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08-Jul-2017 00:32

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Investigators: Prof Colin Haselgrove (Leicester); Prof Chris Gosden (Oxford); Prof Gordon Cook (SUERC) Research Associates: Dr Derek Hamilton (Leicester-SUERC); Dr.

Elaine Dunbar (SUERC); Ms Cynthia Poole (Oxford); Ms Lisa Brown (Oxford) Traditional approaches to dating the Iron Age constructed complex chronologies based on artefact typologies. Two key results are, first, that typological dating produces sequences that are regularly too late, and second, that various phenomena, from chariot burials to settlement shifts, represent brief episodes, rather than being long lived.

This is especially true of Wessex, where many major hillforts have been explored over the years, including Cadbury Castle, Maiden Castle and best known of all, Danebury.

Since Barry Cunliffe began excavating there in 1969, this 16 ha hillfort has stood near the centre of archaeological discourse on Iron Age societies in Britain and beyond.

14C dating was long neglected, because it was thought to allow less precision than artefact dating and because of the ‘Hallstatt plateau’ between 800–400 BC. This has created gaps in the familiar sequence, with knock-on consequences for the models that govern our perceptions of Iron Age societies (Barrett et al. An example is the 2nd to 1st century BC void identified by 14C dating of the metalwork that underpins the pottery typologies used to date most settlements.

The last decade, has however seen major advances in methodology and through specific 14C dating projects (e.g. If a re-alignment of insular and continental chronologies is found to be necessary, this will have major implications for our interpretation of the mid to late Iron Age transition in Britain.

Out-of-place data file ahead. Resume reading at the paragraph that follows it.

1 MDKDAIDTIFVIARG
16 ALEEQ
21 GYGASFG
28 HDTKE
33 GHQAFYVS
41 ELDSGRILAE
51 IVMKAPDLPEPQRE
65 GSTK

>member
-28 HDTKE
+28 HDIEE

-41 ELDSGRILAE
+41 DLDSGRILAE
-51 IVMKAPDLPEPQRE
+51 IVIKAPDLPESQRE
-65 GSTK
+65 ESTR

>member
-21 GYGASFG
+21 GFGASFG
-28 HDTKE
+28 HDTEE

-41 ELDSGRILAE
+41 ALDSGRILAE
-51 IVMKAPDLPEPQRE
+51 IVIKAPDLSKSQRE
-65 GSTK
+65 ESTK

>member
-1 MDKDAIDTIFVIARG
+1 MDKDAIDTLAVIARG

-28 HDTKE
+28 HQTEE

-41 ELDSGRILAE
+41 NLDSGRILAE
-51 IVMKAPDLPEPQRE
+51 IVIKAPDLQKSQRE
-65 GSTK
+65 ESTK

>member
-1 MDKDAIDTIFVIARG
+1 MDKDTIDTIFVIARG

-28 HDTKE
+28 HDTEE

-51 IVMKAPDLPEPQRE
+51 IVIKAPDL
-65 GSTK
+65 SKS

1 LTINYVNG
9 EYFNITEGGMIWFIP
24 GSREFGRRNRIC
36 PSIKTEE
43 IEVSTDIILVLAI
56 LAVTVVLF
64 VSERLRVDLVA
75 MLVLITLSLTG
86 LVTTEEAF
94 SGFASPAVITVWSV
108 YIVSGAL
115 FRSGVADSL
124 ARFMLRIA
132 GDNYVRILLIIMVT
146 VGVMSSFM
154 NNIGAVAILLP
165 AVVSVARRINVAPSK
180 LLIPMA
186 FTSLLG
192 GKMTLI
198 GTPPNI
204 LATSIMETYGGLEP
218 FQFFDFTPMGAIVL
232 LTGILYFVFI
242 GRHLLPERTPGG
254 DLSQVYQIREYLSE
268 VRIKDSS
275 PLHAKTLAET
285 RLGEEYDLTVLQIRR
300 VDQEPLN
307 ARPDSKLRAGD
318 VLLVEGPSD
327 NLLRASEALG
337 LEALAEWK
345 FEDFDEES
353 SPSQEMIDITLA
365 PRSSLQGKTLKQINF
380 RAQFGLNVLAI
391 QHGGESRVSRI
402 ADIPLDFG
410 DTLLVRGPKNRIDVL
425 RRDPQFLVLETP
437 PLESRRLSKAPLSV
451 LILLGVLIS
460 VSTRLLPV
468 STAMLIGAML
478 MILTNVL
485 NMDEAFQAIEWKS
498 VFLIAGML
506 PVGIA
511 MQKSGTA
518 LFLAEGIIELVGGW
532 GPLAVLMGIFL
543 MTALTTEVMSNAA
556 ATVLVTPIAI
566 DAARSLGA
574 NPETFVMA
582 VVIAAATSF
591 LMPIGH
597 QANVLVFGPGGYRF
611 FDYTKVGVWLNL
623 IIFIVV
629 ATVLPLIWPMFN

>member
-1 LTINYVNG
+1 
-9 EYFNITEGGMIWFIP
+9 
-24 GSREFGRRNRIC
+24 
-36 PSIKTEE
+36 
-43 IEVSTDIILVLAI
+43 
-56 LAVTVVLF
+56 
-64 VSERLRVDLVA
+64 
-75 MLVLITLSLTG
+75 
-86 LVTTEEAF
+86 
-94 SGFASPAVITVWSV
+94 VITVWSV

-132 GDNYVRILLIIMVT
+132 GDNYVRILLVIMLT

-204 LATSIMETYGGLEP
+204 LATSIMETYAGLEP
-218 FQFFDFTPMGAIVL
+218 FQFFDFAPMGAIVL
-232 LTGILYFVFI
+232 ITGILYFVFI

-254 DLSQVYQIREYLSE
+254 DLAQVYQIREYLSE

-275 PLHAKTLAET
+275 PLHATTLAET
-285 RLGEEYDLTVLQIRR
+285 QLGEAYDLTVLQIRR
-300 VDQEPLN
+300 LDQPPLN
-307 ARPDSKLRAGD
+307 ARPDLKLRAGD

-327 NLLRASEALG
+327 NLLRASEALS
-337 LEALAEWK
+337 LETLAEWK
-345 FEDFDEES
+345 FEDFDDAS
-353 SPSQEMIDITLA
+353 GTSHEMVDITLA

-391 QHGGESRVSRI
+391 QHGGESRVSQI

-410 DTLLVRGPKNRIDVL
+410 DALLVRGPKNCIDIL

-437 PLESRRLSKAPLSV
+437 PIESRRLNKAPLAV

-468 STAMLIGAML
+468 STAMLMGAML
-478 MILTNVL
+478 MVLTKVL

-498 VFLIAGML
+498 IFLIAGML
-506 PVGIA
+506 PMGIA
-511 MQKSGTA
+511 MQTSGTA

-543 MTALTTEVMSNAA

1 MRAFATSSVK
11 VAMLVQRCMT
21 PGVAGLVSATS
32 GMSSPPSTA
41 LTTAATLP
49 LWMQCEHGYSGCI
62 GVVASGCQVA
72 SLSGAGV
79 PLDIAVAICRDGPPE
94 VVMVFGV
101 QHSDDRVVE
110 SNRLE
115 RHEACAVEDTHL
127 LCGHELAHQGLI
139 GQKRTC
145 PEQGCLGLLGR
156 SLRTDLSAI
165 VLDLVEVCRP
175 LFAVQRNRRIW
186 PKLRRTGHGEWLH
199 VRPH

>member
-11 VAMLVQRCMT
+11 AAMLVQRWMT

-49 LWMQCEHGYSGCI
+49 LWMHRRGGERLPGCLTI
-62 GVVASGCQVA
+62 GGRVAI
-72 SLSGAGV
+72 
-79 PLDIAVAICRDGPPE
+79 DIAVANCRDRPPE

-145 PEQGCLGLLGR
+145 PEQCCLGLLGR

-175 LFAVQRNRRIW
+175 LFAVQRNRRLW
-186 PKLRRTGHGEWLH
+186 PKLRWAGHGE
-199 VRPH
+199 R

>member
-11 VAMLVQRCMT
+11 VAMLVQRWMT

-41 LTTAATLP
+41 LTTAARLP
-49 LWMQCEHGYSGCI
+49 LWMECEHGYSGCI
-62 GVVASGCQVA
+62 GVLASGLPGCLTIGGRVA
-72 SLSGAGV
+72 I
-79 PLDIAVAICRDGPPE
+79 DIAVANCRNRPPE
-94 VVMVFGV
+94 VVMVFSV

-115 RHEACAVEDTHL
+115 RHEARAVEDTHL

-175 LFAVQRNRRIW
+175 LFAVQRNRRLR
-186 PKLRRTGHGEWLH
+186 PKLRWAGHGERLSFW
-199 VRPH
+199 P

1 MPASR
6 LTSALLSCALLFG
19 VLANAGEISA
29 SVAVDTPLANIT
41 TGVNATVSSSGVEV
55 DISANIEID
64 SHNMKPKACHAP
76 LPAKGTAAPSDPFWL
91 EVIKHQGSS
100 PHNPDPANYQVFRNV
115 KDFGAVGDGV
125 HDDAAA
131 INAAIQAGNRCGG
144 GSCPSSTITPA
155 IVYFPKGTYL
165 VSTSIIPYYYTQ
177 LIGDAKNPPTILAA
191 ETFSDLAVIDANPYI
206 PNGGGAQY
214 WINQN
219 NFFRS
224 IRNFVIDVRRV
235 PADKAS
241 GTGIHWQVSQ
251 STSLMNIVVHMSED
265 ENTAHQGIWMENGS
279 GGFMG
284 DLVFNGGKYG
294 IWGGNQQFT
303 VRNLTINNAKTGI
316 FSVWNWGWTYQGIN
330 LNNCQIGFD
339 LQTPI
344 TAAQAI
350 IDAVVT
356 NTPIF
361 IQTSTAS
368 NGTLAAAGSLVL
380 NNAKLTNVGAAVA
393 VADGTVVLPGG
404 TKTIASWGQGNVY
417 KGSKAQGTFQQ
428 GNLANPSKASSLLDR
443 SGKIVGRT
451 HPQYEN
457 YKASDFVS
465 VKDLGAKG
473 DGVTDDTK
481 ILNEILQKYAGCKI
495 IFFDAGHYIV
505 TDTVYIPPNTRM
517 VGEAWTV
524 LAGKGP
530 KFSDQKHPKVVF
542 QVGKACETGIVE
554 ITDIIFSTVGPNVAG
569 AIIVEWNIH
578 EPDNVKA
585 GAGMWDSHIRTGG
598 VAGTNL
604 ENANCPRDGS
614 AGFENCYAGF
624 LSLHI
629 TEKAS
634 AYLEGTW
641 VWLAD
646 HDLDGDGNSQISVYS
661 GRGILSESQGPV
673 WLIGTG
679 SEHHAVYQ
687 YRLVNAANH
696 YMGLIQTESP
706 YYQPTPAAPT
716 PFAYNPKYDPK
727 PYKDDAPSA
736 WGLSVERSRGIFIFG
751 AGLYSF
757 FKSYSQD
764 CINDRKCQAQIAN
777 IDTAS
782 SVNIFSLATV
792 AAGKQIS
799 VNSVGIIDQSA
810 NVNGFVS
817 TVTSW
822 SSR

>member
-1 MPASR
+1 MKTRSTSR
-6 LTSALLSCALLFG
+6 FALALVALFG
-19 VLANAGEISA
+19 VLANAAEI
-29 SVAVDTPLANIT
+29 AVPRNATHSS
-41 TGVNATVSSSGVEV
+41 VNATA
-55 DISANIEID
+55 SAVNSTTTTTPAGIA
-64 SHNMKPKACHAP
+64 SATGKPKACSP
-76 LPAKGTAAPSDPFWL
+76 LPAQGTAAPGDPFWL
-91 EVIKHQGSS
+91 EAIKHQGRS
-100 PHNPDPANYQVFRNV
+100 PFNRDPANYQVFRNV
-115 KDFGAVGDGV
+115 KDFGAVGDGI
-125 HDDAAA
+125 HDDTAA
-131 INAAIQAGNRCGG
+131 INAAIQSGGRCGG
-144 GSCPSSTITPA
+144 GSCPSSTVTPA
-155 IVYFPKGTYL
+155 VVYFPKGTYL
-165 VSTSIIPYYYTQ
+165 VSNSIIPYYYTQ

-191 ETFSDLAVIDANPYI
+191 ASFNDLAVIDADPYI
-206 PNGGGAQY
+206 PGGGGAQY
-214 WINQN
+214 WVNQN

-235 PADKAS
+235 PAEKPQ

At this time the large sample size required for conventional radiocarbon dating meant that many pieces of bone or charcoal had to be bulked together for analysis, perforce leading to the amalgamation of material of potentially differing ages in a dated sample.

Figure 1: Older, imprecise 14C dates can be built into Bayesian models.

As a feasibility study, we modelled 16 14C dates obtained in the 1980s for Danebury Quarry Hollow Sequence A.

This led to many radiocarbon measurements that have poor or uncertain links with archaeological events.

At this time charcoal samples were often not identified to age and species before submission for dating and, even when this was done, charcoal from tree species that might be several hundred years old when cut down was dated; an old-wood offset of a few hundred years was not considered significant within the precision that could then be produced by radiocarbon dating.

At this time the large sample size required for conventional radiocarbon dating meant that many pieces of bone or charcoal had to be bulked together for analysis, perforce leading to the amalgamation of material of potentially differing ages in a dated sample.

Figure 1: Older, imprecise 14C dates can be built into Bayesian models.

As a feasibility study, we modelled 16 14C dates obtained in the 1980s for Danebury Quarry Hollow Sequence A.

This led to many radiocarbon measurements that have poor or uncertain links with archaeological events.

At this time charcoal samples were often not identified to age and species before submission for dating and, even when this was done, charcoal from tree species that might be several hundred years old when cut down was dated; an old-wood offset of a few hundred years was not considered significant within the precision that could then be produced by radiocarbon dating.

Our ability to choose between or improve on the competing social models remains constrained by the lack of a comprehensive 14C chronology for the Danebury sites.